By guest blogger Jerry Chiang

When courts decide whether to pierce the corporate veil, their analysis is typically a three-step process: (1) whether the defendant-owner exerts sufficient control over the business entity, (2) whether there has been an abuse of corporate form, and (3) whether there is an injury to a third party.

There is no exact percentage of control or ownership that courts require for liability. This is a threshold question the plaintiffs have to answer satisfactorily before courts will consider the abuse of corporate form question.

Abuse of corporate form can come in many shapes, but the following are some of the common examples. Although some of these descriptions are based on corporations, the concepts apply equally to limited liability companies.

Undercapitalization – This refers to a defendant-owner’s failure to endow the corporation or limited liability company, typically in the beginning stages, with sufficient, unencumbered capital to meet foreseeable business liabilities.

• Milking – Common practices of milking include paying excessive dividends, selling company assets to shareholders or third parties at reduced prices, paying unreasonable management fees, and diverting corporate funds to personal use.

• Commingling – Commingling typically occurs where the shareholder keeps one bank account for both personal and corporate funds. It is also typical to see a shareholder using the corporation’s assets for the shareholder’s personal purposes and other businesses without proper documentation.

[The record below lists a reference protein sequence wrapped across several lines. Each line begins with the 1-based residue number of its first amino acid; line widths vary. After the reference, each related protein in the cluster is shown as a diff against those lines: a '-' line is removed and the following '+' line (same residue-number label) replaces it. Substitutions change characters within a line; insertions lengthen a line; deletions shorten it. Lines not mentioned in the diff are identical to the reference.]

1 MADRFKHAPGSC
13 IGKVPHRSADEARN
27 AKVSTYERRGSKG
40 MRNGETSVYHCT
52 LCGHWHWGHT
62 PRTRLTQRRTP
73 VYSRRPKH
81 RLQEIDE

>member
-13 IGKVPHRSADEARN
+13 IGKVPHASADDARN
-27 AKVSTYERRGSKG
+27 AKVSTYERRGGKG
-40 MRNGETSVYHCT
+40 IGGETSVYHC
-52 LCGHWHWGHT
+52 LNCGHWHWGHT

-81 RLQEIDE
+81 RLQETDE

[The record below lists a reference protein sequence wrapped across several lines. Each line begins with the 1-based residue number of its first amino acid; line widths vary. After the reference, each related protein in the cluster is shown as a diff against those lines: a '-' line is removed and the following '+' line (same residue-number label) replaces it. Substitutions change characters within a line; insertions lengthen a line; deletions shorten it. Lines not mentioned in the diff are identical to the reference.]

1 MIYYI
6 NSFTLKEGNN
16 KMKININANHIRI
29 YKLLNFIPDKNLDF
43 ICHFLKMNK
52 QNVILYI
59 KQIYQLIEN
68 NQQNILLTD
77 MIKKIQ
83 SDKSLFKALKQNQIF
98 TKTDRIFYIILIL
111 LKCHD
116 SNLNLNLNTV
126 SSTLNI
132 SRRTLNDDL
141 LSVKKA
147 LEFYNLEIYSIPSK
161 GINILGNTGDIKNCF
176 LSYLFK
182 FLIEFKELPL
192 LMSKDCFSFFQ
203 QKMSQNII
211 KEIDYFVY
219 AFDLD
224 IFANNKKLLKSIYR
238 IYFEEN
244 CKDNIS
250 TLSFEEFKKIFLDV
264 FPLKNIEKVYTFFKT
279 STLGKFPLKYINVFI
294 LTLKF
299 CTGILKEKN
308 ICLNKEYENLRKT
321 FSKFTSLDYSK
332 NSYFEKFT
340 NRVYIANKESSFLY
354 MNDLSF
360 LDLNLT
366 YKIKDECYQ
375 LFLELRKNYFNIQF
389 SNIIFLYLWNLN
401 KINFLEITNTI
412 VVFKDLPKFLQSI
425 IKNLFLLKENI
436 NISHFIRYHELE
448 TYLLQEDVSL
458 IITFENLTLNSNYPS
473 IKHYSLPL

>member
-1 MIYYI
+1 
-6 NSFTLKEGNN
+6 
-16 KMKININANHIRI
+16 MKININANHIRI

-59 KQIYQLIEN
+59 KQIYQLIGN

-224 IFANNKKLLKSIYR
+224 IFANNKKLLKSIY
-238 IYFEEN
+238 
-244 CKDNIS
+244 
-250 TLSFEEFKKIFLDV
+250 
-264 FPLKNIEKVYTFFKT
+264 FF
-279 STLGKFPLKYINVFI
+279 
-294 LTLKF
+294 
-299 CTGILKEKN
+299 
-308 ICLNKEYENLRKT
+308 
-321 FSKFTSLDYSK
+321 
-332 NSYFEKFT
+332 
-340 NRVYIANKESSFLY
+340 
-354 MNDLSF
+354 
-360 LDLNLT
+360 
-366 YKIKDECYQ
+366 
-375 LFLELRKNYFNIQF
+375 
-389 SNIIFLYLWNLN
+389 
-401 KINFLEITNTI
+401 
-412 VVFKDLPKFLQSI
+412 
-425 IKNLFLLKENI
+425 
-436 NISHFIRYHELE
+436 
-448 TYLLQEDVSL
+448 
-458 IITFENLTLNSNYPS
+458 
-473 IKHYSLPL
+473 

• Misrepresentation/Holding Out – This describes a shareholder who represents to third parties that they are dealing with an individual, rather than a corporation.

• Failure to Observe Corporate Formalities – Examples of failing to observe corporate formalities include failure to (1) appoint the required number of officers, (2) issue stock, (3) file tax returns, (4) hold annual shareholders and board of directors meetings, (5) keep a minute book, (6) act through resolutions and (7) create a corporate bank account. Here is a useful discussion of LLC formalities.

If a defendant-owner has committed one or more of the above, a court is likely to find abuse of corporate form.

Once the first two prongs are met, courts determine whether the corporate form should be disregarded in order to prevent fraud or injury to a third party. In other words, there must be a causal relationship between the abuse of corporate form by the defendant-owner and the injury of the plaintiff seeking to pierce the corporate veil.